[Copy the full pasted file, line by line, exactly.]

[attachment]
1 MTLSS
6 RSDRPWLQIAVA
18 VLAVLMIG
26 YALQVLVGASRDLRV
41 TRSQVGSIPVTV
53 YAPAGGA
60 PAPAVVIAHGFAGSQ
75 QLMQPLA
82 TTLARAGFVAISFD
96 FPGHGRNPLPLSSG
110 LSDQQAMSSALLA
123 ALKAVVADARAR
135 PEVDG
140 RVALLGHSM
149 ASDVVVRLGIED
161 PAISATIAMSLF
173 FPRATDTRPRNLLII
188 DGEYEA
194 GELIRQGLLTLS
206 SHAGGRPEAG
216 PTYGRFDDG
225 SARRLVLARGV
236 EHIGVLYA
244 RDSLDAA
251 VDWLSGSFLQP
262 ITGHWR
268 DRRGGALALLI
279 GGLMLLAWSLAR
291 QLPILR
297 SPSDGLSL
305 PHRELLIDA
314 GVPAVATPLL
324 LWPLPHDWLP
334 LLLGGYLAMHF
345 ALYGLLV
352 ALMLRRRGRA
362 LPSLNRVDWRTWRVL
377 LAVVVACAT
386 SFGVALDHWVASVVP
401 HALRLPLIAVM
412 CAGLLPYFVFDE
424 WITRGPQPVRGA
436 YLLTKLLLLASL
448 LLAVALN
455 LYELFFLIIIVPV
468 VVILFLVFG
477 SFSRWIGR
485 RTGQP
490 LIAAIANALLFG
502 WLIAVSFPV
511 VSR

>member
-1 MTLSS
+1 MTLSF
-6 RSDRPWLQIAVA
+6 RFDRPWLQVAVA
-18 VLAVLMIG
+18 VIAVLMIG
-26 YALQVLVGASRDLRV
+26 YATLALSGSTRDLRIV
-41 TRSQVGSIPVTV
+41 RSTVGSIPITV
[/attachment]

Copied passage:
1 MTLSS
6 RSDRPWLQIAVA
18 VLAVLMIG
26 YALQVLVGASRDLRV
41 TRSQVGSIPVTV
53 YAPAGGA
60 PAPAVVIAHGFAGSQ
75 QLMQPLA
82 TTLARAGFVAISFD
96 FPGHGRNPLPLSSG
110 LSDQQAMSSALLA
123 ALKAVVADARAR
135 PEVDG
140 RVALLGHSM
149 ASDVVVRLGIED
161 PAISATIAMSLF
173 FPRATDTRPRNLLII
188 DGEYEA
194 GELIRQGLLTLS
206 SHAGGRPEAG
216 PTYGRFDDG
225 SARRLVLARGV
236 EHIGVLYA
244 RDSLDAA
251 VDWLSGSFLQP
262 ITGHWR
268 DRRGGALALLI
279 GGLMLLAWSLAR
291 QLPILR
297 SPSDGLSL
305 PHRELLIDA
314 GVPAVATPLL
324 LWPLPHDWLP
334 LLLGGYLAMHF
345 ALYGLLV
352 ALMLRRRGRA
362 LPSLNRVDWRTWRVL
377 LAVVVACAT
386 SFGVALDHWVASVVP
401 HALRLPLIAVM
412 CAGLLPYFVFDE
424 WITRGPQPVRGA
436 YLLTKLLLLASL
448 LLAVALN
455 LYELFFLIIIVPV
468 VVILFLVFG
477 SFSRWIGR
485 RTGQP
490 LIAAIANALLFG
502 WLIAVSFPV
511 VSR

>member
-1 MTLSS
+1 MTLSF
-6 RSDRPWLQIAVA
+6 RFDRPWLQVAVA
-18 VLAVLMIG
+18 VIAVLMIG
-26 YALQVLVGASRDLRV
+26 YATLALSGSTRDLRIV
-41 TRSQVGSIPVTV
+41 RSTVGSIPITV